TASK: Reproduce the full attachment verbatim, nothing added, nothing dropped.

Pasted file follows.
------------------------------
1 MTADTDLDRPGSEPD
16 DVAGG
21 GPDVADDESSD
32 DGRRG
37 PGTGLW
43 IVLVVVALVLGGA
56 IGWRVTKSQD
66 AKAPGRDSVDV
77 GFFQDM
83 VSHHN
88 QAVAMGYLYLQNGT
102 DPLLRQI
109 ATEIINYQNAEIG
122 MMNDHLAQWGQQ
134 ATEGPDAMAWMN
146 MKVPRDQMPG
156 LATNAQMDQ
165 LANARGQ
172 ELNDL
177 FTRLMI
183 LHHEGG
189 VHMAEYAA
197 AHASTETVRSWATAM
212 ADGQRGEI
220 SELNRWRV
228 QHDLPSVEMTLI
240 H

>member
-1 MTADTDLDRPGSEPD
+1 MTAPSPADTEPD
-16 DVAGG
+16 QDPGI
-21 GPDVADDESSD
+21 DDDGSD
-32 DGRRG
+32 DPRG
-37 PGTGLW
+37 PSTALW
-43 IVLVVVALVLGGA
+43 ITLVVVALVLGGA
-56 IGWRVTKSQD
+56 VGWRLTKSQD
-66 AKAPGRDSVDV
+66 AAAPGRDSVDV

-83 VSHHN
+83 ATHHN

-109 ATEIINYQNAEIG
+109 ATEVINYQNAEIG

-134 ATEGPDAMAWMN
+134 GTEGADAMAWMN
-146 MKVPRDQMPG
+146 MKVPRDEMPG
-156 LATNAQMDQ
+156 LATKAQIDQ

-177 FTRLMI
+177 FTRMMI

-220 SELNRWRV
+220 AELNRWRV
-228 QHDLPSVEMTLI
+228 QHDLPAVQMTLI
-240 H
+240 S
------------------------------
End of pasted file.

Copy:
1 MTADTDLDRPGSEPD
16 DVAGG
21 GPDVADDESSD
32 DGRRG
37 PGTGLW
43 IVLVVVALVLGGA
56 IGWRVTKSQD
66 AKAPGRDSVDV
77 GFFQDM
83 VSHHN
88 QAVAMGYLYLQNGT
102 DPLLRQI
109 ATEIINYQNAEIG
122 MMNDHLAQWGQQ
134 ATEGPDAMAWMN
146 MKVPRDQMPG
156 LATNAQMDQ
165 LANARGQ
172 ELNDL
177 FTRLMI
183 LHHEGG
189 VHMAEYAA
197 AHASTETVRSWATAM
212 ADGQRGEI
220 SELNRWRV
228 QHDLPSVEMTLI
240 H

>member
-1 MTADTDLDRPGSEPD
+1 MTAPSPADTEPD
-16 DVAGG
+16 QDPGI
-21 GPDVADDESSD
+21 DDDGSD
-32 DGRRG
+32 DPRG
-37 PGTGLW
+37 PSTALW
-43 IVLVVVALVLGGA
+43 ITLVVVALVLGGA
-56 IGWRVTKSQD
+56 VGWRLTKSQD
-66 AKAPGRDSVDV
+66 AAAPGRDSVDV

-83 VSHHN
+83 ATHHN

-109 ATEIINYQNAEIG
+109 ATEVINYQNAEIG

-134 ATEGPDAMAWMN
+134 GTEGADAMAWMN
-146 MKVPRDQMPG
+146 MKVPRDEMPG
-156 LATNAQMDQ
+156 LATKAQIDQ

-177 FTRLMI
+177 FTRMMI

-220 SELNRWRV
+220 AELNRWRV
-228 QHDLPSVEMTLI
+228 QHDLPAVQMTLI
-240 H
+240 S